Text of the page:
Often, as a panelist, you learn things from your fellows up at the table.
Sometimes what you learn is that you don't want to be on panels with them again.
I don't mean that in a bad way in this case. It's not like anybody on this panel was ugly, or mean. It's just that there are some panels where everybody yields "the floor," so to speak, and then there are times when the forcefulness of someone's personality barrels right through. This felt like one of those panels, and no, I'm not naming names.
All that said, it was an interesting panel. We opened by looking at the question of how an author should start in the process of creating a magical system for a work of fiction. One suggestion was that the work should start with a close look at what kind of magic was to be used. Would the magic use the (insert number) of basic elements? Would it be based on color, or on sounds? Would it be plant based?
How much does the creation of the magic system impact the world-building, we were asked. I took the question from the practical side; to me, world-building is a vast process, only part of which involves the specification of the magical system. You're writing a story, I asserted, not a magical DM guide, and the magic system is neither the characters nor the conflict. Others took a more cause and effect approach to the question, in which the type and availability of magic has a definite and visible impact upon the characters, the locations, and the cultures depicted.
How do you reveal the magical system? Slowly, we all agreed; nobody felt it was a good idea to info-dump on the reader at the beginning of the story. I pointed out that many stories depict a character actually learning the magical system, and that often, as in my own Return of the Gods, she gets parts of it either incomplete or wrong at first.
We discussed what we felt were some good magical systems. Of course, there's the swish and flick mystery of Harry Potter's world. There were more listed by panelists than I can possibly recall, really. My favorite was that used by Piers Anthony in the Adept series, in which magic was based on colors and initiated by snippets of phrase (which could never be used again once uttered). One of the other panelists pointed out how different that was from the Xanth system by the same author.
What is it that makes a magical system believable? Well, consistency, for one; we all nodded at that blinding flash of obviousness. Cost was brought up also--the power has to have a price to use; else, why not just have the protagonist destroy everything against him and win the plot in the second chapter?
Somebody--I can't recall who--brought up Chekhov's Gun as an issue to be considered. They kinda used it wrong--backwards, really. Anton Chekhov once said that everything in a narrative should be used, and his example was that if you describe a rifle on the wall in the first chapter, then in the second or third chapter it must be used. For magic systems, that means that if you describe a potion, or a spell, or an ingredient, then at some point later in the story the potion, spell, or ingredient must become important. This is what I was getting at with my comment about the magic system not being the story. People want to read a plot, not a lexicon. In my own books, for example, I didn't bring up ka until it became important to the story arc. The entire spectrum of magic didn't even come out till the second book, because a) it wasn't something Crystal would have known about, and b) it wasn't something Ares/Mars/Matthew would care about, and c) most importantly, it wasn't important to the plot arc of the first book.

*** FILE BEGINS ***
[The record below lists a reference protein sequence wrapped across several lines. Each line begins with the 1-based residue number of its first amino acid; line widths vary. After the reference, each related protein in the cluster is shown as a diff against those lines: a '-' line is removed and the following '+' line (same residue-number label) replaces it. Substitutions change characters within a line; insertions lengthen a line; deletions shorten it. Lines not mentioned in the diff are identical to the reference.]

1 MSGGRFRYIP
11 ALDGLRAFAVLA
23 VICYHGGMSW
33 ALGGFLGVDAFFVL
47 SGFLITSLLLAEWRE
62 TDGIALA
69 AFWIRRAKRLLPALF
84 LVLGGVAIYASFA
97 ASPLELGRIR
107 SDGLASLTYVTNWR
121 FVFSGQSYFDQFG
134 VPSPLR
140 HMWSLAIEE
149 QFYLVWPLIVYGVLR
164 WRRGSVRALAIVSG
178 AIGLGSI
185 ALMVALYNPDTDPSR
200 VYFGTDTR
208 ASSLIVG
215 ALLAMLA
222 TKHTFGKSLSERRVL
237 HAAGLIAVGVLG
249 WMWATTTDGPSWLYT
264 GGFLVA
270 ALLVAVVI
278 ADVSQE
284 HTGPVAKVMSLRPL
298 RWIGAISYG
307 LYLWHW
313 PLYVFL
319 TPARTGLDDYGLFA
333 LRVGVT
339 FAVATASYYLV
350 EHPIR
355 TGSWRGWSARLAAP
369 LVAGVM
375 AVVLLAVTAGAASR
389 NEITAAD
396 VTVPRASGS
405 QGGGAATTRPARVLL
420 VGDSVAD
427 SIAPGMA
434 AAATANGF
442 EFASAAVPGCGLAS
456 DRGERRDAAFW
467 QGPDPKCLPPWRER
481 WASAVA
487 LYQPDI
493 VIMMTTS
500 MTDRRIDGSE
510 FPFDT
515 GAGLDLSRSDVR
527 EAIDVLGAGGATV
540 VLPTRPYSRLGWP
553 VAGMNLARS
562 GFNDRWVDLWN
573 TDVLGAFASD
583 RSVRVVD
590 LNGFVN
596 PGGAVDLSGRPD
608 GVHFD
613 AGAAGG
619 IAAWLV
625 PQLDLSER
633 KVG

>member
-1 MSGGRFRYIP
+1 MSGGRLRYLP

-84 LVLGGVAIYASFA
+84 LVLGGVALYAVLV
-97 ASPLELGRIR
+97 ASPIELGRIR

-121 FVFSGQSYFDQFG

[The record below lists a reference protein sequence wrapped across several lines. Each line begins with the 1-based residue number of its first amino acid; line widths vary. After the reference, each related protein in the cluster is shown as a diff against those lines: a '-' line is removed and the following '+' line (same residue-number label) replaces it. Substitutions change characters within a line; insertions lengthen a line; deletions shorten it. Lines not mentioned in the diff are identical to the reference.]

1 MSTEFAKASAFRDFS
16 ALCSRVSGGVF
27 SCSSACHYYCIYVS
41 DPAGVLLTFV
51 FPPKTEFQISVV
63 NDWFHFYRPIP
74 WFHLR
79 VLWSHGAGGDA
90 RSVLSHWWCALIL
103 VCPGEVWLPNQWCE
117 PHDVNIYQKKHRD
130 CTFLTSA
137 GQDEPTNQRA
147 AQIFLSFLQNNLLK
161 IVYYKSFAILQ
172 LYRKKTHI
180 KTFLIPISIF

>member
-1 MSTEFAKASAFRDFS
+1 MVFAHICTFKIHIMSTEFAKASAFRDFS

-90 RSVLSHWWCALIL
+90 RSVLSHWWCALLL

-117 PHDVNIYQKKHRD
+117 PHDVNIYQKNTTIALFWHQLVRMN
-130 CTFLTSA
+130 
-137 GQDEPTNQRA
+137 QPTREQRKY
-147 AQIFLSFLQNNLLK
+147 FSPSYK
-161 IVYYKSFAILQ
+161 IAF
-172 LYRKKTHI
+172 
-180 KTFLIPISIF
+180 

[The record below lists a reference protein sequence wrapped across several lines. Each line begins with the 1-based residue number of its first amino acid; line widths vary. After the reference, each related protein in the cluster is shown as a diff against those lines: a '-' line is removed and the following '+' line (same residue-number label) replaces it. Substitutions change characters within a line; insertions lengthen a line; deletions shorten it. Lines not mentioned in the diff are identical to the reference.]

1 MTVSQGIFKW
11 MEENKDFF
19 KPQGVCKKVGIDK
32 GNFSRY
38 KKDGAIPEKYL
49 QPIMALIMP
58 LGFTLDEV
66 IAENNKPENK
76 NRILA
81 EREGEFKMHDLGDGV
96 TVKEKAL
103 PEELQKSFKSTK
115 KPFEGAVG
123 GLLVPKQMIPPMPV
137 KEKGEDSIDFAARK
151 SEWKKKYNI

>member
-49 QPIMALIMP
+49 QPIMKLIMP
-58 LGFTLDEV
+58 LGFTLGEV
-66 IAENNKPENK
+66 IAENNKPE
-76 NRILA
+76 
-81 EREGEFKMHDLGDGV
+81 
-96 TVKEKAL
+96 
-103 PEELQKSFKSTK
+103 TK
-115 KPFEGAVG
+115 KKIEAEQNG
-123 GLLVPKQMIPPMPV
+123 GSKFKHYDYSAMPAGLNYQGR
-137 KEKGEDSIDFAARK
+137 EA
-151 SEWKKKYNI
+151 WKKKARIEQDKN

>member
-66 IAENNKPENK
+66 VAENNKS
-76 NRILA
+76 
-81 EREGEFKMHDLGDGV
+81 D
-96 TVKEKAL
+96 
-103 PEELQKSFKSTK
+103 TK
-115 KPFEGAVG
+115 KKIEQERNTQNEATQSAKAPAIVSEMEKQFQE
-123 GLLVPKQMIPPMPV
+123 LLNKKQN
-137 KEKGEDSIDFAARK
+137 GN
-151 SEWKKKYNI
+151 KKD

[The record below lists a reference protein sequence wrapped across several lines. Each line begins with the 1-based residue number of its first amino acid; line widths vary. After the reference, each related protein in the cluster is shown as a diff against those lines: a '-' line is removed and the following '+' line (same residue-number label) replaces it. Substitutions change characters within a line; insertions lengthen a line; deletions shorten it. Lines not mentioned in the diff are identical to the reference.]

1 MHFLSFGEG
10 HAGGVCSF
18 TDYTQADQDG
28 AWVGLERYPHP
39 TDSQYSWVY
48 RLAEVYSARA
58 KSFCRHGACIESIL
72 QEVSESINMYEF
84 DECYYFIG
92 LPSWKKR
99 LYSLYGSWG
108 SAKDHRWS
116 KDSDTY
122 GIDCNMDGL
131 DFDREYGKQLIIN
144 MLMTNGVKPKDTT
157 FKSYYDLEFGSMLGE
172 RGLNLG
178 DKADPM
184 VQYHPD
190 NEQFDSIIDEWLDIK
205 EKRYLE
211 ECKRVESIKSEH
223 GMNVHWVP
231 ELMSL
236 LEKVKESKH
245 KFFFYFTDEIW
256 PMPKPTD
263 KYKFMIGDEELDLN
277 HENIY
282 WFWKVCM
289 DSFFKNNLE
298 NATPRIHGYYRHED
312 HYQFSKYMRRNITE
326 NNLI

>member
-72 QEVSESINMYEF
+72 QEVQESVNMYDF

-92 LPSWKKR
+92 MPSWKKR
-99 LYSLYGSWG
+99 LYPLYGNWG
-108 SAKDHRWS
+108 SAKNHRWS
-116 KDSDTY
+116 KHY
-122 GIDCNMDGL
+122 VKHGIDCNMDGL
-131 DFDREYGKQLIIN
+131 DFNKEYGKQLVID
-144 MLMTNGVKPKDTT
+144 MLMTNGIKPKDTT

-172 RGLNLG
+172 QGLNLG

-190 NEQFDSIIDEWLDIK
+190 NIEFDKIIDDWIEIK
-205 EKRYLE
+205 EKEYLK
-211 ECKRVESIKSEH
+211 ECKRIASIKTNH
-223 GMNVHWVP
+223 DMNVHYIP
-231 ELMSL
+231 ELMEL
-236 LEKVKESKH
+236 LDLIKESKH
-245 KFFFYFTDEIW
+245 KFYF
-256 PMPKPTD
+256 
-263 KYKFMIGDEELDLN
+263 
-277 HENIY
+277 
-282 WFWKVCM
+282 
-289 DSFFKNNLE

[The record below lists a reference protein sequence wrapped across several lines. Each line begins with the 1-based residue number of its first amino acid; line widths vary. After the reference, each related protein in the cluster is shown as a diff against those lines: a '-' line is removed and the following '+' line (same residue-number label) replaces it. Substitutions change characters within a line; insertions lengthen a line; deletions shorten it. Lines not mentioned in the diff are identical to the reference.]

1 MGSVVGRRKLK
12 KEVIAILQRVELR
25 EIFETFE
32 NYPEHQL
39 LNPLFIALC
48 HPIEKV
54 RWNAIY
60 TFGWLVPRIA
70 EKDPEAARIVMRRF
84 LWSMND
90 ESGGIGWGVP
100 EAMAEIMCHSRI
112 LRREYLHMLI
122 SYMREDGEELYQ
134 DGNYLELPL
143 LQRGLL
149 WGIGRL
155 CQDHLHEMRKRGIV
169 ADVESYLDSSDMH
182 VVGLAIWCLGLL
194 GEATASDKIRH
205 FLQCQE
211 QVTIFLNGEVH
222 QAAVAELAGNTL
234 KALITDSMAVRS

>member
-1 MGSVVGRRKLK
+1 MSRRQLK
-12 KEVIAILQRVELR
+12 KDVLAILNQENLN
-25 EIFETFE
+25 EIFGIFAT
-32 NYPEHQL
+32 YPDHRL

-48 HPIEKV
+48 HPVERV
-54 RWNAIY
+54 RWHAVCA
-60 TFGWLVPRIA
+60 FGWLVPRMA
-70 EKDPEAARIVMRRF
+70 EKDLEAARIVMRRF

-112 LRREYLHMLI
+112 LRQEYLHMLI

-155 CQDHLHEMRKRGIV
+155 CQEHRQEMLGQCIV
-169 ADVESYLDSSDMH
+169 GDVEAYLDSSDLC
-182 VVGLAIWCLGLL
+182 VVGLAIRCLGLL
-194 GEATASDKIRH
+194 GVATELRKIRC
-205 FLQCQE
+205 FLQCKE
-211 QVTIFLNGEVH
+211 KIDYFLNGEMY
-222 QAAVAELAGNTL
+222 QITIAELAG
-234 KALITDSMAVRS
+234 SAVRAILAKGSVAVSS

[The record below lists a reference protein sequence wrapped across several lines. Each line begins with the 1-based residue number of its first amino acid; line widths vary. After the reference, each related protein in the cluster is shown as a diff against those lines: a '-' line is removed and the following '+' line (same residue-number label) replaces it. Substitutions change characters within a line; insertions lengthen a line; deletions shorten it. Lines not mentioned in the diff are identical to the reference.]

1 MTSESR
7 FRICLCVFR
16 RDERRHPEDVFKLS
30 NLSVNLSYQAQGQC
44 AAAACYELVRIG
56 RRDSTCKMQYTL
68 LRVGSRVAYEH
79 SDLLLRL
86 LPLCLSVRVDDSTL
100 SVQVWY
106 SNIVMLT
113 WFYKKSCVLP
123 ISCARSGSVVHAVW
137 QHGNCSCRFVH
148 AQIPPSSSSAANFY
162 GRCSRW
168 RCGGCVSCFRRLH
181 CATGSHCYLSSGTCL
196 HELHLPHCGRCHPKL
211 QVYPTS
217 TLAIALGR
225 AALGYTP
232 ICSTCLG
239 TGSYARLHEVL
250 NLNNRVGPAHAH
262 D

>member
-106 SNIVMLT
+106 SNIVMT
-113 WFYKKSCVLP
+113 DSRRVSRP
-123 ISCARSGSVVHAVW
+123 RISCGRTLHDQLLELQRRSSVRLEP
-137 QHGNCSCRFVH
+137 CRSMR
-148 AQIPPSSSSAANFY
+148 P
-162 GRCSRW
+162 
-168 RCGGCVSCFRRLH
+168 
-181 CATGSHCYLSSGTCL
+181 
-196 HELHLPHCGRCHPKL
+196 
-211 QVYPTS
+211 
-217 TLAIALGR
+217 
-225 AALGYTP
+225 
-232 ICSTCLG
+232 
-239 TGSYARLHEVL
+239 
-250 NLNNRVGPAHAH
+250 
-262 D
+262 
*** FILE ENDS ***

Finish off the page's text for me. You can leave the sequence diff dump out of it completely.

That said, the panel went at Chekhov's Gun from the opposite direction. Specifically, the point was made that if you are going to fire off a spell later on in the book, it's useful to the believability issue to have put the spell "on the wall" beforehand. That way the reader has time for the idea to sink in, and it doesn't seem like a deus ex machina ("and God reached down and swiped them from the edge of the cliff" kinda thing) issue. I'm not as sure I agree with this stance, honestly; I think you can introduce magic at the same time it becomes useful, as long as it is consistent with what has already come before.
How do you go about building a magical system, if you're a world-building virgin? One of the attendees asked us that, sort of, and my answer was simple: you Google it. There are tons of web sites out there on how to craft worlds and the magical systems within them, and years ago I found several of those sites to be pretty good. Another panelist disagreed; at least, she started with words that indicated she disagreed, though her point really was more of a dovetail than a contradiction to my own. She suggested that the writer research existing paranormal or magic systems, such as, say, Wicca, to see what you can take from how the lexicons that real people believe in are built. Personally, I think that approach could be useful in addition to my own recommendation, but to each his/her own.
Overall, it was quite an informative panel, and I wish all y'all had been there.
Till next time!